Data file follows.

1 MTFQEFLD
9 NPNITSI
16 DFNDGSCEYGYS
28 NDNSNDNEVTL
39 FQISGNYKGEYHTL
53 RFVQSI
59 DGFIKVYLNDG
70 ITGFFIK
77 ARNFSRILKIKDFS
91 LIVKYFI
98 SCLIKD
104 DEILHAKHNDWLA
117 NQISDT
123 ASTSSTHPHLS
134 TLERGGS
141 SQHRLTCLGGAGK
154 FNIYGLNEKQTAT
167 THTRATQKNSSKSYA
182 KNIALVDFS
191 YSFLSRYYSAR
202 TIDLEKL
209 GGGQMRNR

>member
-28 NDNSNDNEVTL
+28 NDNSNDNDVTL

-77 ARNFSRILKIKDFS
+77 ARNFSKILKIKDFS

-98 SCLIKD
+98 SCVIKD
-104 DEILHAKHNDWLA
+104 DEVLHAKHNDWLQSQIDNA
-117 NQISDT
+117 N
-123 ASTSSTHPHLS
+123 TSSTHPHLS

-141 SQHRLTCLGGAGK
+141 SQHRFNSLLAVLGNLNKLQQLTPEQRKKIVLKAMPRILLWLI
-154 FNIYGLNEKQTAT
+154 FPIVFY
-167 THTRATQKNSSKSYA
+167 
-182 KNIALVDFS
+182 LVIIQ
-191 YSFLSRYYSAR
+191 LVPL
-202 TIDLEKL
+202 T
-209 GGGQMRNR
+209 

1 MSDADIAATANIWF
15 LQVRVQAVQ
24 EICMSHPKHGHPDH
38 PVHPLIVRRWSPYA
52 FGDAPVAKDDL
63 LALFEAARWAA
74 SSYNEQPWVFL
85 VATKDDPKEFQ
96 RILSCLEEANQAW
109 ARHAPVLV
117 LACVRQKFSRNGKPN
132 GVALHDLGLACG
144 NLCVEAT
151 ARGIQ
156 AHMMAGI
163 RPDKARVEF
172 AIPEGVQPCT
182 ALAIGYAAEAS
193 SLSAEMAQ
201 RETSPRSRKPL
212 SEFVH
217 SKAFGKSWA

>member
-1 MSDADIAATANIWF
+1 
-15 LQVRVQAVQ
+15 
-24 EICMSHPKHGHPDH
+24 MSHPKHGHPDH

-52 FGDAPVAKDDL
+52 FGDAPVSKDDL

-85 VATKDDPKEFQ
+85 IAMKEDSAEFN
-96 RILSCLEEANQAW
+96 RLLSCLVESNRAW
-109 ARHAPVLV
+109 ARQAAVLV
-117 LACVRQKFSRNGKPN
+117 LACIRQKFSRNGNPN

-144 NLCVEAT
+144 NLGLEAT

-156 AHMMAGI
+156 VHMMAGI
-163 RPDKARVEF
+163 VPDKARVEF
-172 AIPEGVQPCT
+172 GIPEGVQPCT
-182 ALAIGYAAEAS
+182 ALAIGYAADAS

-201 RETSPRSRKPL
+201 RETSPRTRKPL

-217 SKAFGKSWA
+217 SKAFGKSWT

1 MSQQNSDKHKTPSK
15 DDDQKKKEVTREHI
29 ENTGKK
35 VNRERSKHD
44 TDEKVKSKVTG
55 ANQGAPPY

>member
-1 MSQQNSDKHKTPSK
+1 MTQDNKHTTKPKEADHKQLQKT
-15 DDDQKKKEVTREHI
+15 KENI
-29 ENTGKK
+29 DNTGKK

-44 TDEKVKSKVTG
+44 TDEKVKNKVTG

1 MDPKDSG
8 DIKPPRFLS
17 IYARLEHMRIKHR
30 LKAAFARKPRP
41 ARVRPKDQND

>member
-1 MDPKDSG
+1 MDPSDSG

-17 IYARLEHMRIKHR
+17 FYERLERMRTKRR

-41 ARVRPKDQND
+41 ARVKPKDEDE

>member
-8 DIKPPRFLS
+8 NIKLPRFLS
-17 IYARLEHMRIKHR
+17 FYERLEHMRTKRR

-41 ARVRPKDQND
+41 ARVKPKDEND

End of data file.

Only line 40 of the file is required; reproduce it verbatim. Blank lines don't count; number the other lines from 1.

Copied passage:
-167 THTRATQKNSSKSYA